Monday, October 17, 2016

Being Invisible ~ #MondayBlogs

There are those of us who hide invisible illness, chronic conditions, pain and fatigue as much as we can. No matter how we hide sometimes it is unavoidable and it’s frustrating when the invisibility turns you into what others may assume is a hypochondriac or just lazy. We function at home, in jobs, with our families or running errands around town, and we don’t look for excuses…

But sometimes the pain or fatigue gets to us and we need a little time to recoup, to rest, to let an analgesic help a bit, or to simply catch our breath and those are the times when someone, usually well meaning, comes along and suggests that perhaps we should get to bed earlier, or keep moving to stretch the muscles, or not need so many bathroom breaks, and many more bits of advice. The truth is that no one else, unless they’ve been there, understands what we go through and sometimes it actually hurts when they tease and call us lazy or slow. These same people do mean well but unless they see a cane, a wheelchair, a placard in our car window or other aids to help a person function, they just don’t understand.

None of us wants to wear a banner across our chests or announce to perfect strangers what our invisible condition may be. Our invisible conditions aren’t contagious (if they are we know how to protect the people around us), they don’t make us any less of a functioning and contributing adult; some children also suffer from invisible conditions. These syndromes can make us weak, cause pain, make us dizzy, short of breath, hungry, thirsty, and make us so tired we can’t keep our eyes open. Most times we manage our symptoms and if we are lucky some of us can even forget for a brief period that we have a “condition” — maybe that’s why it’s so easy for others not to realize that sometimes the symptoms do get the best of us.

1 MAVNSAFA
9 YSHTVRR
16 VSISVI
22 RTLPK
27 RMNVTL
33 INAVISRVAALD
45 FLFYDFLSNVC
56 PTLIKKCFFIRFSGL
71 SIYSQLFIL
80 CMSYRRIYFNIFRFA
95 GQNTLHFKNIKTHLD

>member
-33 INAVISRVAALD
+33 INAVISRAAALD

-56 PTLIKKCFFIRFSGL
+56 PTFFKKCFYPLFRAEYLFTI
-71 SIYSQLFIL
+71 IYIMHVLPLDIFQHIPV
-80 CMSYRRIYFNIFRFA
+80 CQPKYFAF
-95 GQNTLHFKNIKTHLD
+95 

The following is not a complete list but includes some of the types of conditions that are not obvious to others: depression, anxiety, Ehlers Danlos Syndrome, Epstein Barr, Chronic Fatigue, Fibromyalgia, Celiac Disease, diabetes, cardiac abnormalities, migraines, Crohn’s disease, narcolepsy, food allergies, arthritis, PKD, hypoglycemia, colitis, IBS, epilepsy, Lyme Disease, Lupus, asthma, Meniere's Disease, phobias, hyper/hypo-active thyroid, and many more. Most laypeople reading this partial list will not be familiar with most, if any, of these conditions. There are even several doctors who are unfamiliar with the presenting symptoms and there is often misdiagnosis. Sometimes the patient is even told that it is all in his/her mind.

While many with chronic conditions have developed coping skills and can manage work and other activities with little interruption, some people do need extra consideration, and some cannot manage to take care of their home without help or hold down jobs. According to the Americans with Disabilities Act of 1990 (ADA) “an individual with a disability is a person who: Has a physical or mental impairment that substantially limits one or more major life activities; has a record of such an impairment; or is regarded as having such an impairment.” There may be provisions to help an individual but many of us know that if we let a potential employer know that there may be days we won’t be up to doing our jobs the chances of being hired go down, so we don’t put our invisible condition on record. …when we call out sick too many days, well you have an idea of what happens.

The next time you see someone waiting for an elevator just to go one floor, or parking in a handicapped spot (WITH a proper placard) but doesn’t “appear” disabled, or someone asks for help to carry something (and you can help), or even just walks slowly, please don’t be so quick to criticize. Realize that maybe that person coming out of the handicapped stall in the bathroom needed the higher seat because of a back problem. And just because you saw your co-worker dancing at the holiday party it doesn’t mean that he/she can do the walking at the company golf-outing, it just may be an off day. While admittedly there will always be someone who cheats and takes advantage, most people do what they are capable of and know when they need a little help. While some people with an invisible illness may feel comfortable in letting you know about it, they are not obligated to prove anything to you.

To your health!


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